Washington Post's Scores

  • Movies
  • TV
For 6,700 reviews, this publication has graded:
  • 47% higher than the average critic
  • 2% same as the average critic
  • 51% lower than the average critic
On average, this publication grades 3.3 points lower than other critics. (0-100 point scale)
Average Movie review score: 58
Highest review score: 100 Before the Devil Knows You're Dead
Lowest review score: 0 200 Cigarettes
Score distribution:
6,700 movie reviews
  1. It's saying something when Tom Arnold's performance is among the movie's highlights.
  2. Though the comedy falls short of a debacle -- which is what such egocentric projects tend to be -- it isn't as sharp, fast or funny as Rock's stand-up routines.
  3. Evolution is bad. How bad? Who cares? Do you ask how hot the fire is before running out of a burning building? No, you just run for safety.
  4. The result is cutesy but harsh, a hybrid of saucer-eyed anime and square-jawed angularity that brings to mind an edgier "Pokemon."
  5. Many of the visual effects are stunning, but others are downright cheesy -- especially an attempt to fuse the Rock's head onto a scorpion's body.
  6. Insipid, by-the-numbers romance.
  7. Ironically, the filmmakers don't seem to realize that their movie is even shallower and sillier than its targets.
  8. If you only live twice, spend both lifetimes avoiding it.
  9. The Other Sister is sanctimonious, sanitized fare primarily preoccupied with patting its own back and plucking our heartstrings.
  10. Adolescents are too grown-up for this blasted nonsense.
  11. Mr. Whipple squeezing his Charmin is scarier than this phony baloney computer effects-driven anaconda.
  12. An overgrown hybrid of disaster epic, can-do combat adventure and '50s sci-fi movie, this craft has visited our world many times before. And while she's a beaut, the sticker on her titanium bumper reads: "Been There, Done That, Beam Me Up, Scotty."
  13. If laughter is the best medicine, Patch Adams is but a sugary, fitfully amusing placebo.
  14. Sphere, an unfathomable chowder of recycled science fiction and undersea thrillers, briefly bubbles with promise only to plummet into the murky depths. Weighed down by inconsistencies and pretensions, the tale founders like a stinky beluga.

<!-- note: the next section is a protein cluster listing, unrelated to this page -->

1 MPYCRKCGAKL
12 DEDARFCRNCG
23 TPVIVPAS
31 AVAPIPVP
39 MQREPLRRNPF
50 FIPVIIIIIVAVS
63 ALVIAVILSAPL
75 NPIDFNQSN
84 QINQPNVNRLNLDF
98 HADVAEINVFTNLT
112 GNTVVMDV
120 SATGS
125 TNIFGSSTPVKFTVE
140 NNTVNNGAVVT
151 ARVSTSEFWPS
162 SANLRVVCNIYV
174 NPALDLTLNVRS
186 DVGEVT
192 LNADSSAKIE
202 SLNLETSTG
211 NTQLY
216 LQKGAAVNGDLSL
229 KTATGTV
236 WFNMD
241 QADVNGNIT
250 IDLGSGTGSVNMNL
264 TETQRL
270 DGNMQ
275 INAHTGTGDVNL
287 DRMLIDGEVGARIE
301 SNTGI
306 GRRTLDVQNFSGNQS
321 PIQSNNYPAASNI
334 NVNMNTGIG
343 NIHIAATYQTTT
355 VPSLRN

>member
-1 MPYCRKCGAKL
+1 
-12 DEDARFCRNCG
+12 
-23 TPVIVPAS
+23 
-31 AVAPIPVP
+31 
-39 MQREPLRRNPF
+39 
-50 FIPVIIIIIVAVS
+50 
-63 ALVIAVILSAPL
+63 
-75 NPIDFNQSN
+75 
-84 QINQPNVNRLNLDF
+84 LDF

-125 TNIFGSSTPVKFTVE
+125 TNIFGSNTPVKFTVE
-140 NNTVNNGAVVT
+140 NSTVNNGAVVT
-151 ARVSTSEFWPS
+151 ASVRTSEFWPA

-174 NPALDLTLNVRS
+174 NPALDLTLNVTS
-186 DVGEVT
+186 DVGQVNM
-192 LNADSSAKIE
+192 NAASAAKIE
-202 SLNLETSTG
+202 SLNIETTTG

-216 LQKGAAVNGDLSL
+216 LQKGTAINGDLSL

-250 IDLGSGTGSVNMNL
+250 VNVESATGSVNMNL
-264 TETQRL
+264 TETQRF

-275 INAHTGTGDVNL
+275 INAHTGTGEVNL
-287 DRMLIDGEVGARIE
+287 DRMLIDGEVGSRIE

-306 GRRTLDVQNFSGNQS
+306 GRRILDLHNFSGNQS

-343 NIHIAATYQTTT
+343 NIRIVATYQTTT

15. A glittery but dunderheaded murder mystery.
  16. Not only dense, dark and deeply introspective, it's also as remote as it's chilly.
  17. Movies don't come much lamer than Fools Rush In.
  18. The story isn’t bright enough or grand enough to contain all of Roberts’s star power.
  19. Recalls those corny Warner Bros. movies about Dead End Kids.
  20. Obstreperous, male-bashing pain in the patoot.
  21. Annoying.
  22. A more kid-friendly version of "Dumb and Dumber." And there's even a moral: "Yahoo for education," though the movie doesn't really put any muscle behind it.
  23. The nonsensical screenplay can barely stand-up to the hellzapoppin, Beelzebubbin effects mustered by first-time director Mark Dippe.
  24. The script boasts more writers than the computerized menagerie's got megabytes, but they haven't come up with much variety or humor in what is essentially a string of catastrophes.
  25. There's a sense of mystery in this purply palette and one of majesty in the landscapes, but the drama of the drawings is never really echoed by the skimpy and predictable story.
  26. For all their sass, brass and bewitchery, the starring troika can't breathe life into these characters, much less transform them from women scorned into hellbent furies.
  27. Passionately anticipated and much ballyhooed, the film, alas, is little more than a foppish, fang de siecle costume drama. Its pulse barely registers.
  28. Writer Alan Sharp gets so caught up in the legend and the lush language that he doesn't seem to know he's written "Death Wish" in kilts.
  29. Sans emotional depth or narrative drive, Lee's latest flick is little more than a profane litany punctuated by Oscar-caliber orgasms.
  30. This preposterous stalker flick, in fact, has less to do with America's favorite pastime or Gil's psychosis than with Hollywood's own obsession with blood sport. And for all British director Tony Scott knows about baseball, the thing might as well have been set in a cabbage patch.

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